Thailand opens first full-time clinic, but cannabis-trained doctors lacking

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Thailand has opened its first full-time clinic specializing in traditional and cannabis-based medicine as the government moves to develop a medical cannabis industry.

The clinic is dispensing four varieties in different combinations of CBD and THC to provide relief to those suffering from migraine headaches, insomnia, neck pain and muscle stiffness, the ministry said in a statement.

“This is a pilot clinic, because we cannot produce enough doctors with expertise in cannabis,” Public Health Minister Anutin Charnvirakul, told reporters earlier this month at a ceremony that opened the Bangkok clinic. Patients received treatment free of charge for the first two weeks, he said.

200-300 patients per day

Thailand already has about 25 cannabis clinics, affiliated with hospitals, that operate only part-time due to the lack of cannabis-trained staff, the government said. The full-time pilot clinic, based in the Ministry of Public Health, expects to see between 200 to 300 patients daily, and nearly 2,200 patients have already registered for treatment, officials said. Plans call for 77 clinics to eventually be opened across the country, with one in every province.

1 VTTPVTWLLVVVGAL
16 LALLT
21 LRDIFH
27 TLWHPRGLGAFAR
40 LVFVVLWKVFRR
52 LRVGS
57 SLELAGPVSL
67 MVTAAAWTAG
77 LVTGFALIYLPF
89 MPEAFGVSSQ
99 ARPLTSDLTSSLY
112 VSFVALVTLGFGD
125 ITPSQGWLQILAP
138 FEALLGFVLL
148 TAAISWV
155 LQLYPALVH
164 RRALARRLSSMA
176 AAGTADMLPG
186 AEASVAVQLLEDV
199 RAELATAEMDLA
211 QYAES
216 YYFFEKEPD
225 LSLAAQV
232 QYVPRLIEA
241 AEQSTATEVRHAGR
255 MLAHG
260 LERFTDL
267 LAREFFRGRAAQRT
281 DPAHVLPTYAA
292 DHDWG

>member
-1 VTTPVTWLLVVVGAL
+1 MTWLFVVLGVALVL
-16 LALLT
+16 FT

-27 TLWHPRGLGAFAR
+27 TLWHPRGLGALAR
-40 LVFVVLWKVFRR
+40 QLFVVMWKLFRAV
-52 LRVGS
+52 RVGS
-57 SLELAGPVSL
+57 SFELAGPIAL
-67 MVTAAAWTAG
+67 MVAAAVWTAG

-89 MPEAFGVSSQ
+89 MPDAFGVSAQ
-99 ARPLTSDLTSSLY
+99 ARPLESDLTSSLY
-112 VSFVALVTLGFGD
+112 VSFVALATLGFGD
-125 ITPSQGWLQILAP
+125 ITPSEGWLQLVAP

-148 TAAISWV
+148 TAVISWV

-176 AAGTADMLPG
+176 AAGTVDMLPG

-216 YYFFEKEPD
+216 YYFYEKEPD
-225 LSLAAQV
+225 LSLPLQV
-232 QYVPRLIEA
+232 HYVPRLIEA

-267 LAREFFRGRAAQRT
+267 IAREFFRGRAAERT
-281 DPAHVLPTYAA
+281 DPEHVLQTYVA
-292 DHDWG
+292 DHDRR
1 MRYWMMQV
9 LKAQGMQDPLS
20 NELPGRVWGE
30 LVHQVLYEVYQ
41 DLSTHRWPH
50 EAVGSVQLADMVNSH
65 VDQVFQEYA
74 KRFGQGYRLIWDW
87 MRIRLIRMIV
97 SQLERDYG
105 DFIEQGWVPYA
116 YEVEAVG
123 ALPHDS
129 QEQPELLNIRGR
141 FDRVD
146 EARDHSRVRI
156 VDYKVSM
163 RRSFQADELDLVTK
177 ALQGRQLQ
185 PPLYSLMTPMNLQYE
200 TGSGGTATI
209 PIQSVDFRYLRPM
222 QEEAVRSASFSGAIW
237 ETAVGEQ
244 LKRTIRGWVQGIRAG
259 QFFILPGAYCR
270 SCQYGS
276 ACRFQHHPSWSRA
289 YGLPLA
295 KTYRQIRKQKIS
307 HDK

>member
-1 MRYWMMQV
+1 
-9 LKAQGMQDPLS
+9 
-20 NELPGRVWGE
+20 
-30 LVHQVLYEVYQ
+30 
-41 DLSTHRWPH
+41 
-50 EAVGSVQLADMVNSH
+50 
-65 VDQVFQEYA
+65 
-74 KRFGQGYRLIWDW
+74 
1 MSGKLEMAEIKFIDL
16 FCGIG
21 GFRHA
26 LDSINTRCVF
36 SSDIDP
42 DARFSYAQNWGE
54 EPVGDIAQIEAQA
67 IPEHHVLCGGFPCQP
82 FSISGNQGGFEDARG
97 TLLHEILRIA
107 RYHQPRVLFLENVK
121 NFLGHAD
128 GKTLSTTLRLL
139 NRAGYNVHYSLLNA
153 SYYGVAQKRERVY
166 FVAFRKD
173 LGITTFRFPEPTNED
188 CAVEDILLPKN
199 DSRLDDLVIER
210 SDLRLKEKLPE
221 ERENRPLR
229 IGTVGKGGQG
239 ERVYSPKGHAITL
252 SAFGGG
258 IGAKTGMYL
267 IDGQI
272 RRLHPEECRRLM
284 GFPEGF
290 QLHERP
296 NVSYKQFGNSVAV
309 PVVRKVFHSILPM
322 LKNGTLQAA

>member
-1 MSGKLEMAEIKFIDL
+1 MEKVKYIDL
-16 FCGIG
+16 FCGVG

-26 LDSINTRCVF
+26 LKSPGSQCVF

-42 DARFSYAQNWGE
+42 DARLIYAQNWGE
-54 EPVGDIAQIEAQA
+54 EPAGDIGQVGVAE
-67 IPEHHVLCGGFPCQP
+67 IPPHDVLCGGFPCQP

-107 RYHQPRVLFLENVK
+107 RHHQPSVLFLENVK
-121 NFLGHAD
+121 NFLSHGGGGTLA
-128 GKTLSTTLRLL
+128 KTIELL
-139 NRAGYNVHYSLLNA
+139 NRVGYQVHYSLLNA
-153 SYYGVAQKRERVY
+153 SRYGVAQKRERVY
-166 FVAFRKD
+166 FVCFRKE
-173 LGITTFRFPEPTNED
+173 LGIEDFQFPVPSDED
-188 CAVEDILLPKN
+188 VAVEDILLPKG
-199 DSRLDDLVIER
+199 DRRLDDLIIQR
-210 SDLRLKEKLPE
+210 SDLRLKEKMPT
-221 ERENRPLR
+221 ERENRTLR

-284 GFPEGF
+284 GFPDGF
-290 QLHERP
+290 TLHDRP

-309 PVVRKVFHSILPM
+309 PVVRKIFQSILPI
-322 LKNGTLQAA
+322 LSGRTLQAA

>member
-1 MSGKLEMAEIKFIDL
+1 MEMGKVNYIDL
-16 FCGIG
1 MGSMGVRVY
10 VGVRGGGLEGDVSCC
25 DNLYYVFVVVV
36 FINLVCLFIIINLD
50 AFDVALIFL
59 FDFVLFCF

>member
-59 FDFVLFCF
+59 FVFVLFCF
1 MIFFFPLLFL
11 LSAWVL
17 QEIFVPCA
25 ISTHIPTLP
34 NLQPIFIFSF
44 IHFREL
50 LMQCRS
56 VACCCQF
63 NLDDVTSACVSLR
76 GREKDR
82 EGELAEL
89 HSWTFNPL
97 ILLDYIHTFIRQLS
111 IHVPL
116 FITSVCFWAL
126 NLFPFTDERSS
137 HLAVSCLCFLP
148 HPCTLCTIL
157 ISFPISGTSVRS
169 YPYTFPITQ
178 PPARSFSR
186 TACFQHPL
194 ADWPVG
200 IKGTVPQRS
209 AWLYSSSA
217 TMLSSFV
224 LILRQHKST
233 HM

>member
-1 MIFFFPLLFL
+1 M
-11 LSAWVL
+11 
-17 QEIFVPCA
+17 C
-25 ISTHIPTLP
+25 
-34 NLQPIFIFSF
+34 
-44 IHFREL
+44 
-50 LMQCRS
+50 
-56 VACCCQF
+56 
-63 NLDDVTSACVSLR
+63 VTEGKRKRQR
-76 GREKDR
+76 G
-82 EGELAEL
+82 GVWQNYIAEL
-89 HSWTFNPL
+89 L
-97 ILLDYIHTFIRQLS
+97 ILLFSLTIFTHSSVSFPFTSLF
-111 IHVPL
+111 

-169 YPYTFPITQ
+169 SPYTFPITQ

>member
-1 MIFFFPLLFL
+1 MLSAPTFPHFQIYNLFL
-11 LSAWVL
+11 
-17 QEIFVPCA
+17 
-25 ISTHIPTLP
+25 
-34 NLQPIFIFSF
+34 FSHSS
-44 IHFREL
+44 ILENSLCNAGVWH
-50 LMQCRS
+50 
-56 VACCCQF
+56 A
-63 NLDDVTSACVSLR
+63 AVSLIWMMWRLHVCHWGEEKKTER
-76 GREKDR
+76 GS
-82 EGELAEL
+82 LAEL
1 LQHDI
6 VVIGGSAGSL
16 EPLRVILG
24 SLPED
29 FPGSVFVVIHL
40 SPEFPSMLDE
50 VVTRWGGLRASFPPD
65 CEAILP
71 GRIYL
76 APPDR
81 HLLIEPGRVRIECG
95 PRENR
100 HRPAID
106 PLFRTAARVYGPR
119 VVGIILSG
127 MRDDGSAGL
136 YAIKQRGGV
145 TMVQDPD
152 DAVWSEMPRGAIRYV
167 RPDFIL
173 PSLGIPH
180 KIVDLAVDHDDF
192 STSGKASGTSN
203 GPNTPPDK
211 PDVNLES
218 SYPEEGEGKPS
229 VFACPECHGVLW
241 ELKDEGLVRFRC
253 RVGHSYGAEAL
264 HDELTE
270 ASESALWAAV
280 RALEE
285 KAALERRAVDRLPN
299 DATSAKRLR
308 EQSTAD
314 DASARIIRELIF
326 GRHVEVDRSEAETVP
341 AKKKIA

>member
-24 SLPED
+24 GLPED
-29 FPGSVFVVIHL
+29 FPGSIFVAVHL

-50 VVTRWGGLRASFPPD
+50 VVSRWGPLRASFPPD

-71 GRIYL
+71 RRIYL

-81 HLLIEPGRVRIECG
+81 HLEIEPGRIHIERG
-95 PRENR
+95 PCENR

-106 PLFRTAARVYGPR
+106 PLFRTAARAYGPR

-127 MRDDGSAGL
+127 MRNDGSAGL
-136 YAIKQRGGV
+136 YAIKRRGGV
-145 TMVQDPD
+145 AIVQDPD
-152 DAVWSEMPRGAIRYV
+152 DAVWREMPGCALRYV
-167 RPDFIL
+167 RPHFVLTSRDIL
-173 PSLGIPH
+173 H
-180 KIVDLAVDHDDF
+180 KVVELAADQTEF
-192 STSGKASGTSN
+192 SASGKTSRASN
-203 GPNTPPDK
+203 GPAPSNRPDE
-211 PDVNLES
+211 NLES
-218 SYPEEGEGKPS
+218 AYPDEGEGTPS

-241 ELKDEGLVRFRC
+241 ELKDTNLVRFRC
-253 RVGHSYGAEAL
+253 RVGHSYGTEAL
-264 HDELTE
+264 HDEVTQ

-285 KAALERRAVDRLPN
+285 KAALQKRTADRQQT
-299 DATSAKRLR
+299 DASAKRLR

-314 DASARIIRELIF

Thailand, where cannabis has traditionally been used to relieve pain and fatigue, legalized marijuana for medical use and research in 2017, and is among leading global nations that have set the level of THC allowable in hemp to a full 1.0% by dry weight.

Thai officials have said their intentions are to allow hemp extracts to be used in medicine, cosmetics and food, and to generally support hemp as a cash crop. The largest producer of medicinal cannabis is currently the health ministry’s Government Pharmaceutical Organization. 

Restrictive policies

Cannabis sales, imports, exports and possession of hemp and marijuana extracts are restrictive in Thailand. First, only hospitals and research facilities are allowed to apply for cannabis production and extraction licences. And rules also do not allow for CBD to be imported until 2024, giving Thai interests a period to establish commercial operations while blocking existing international producers from Thailand’s consumer market of 70 million people. The government said it is reviewing regulations to enable Thai businesses to apply for permits.

Thailand just last year dropped cannabis and hemp extracts from the country’s official narcotics list. But recreational use and the sale of marijuana are still illegal, and carry severe penalties of up to 10 years in prison.

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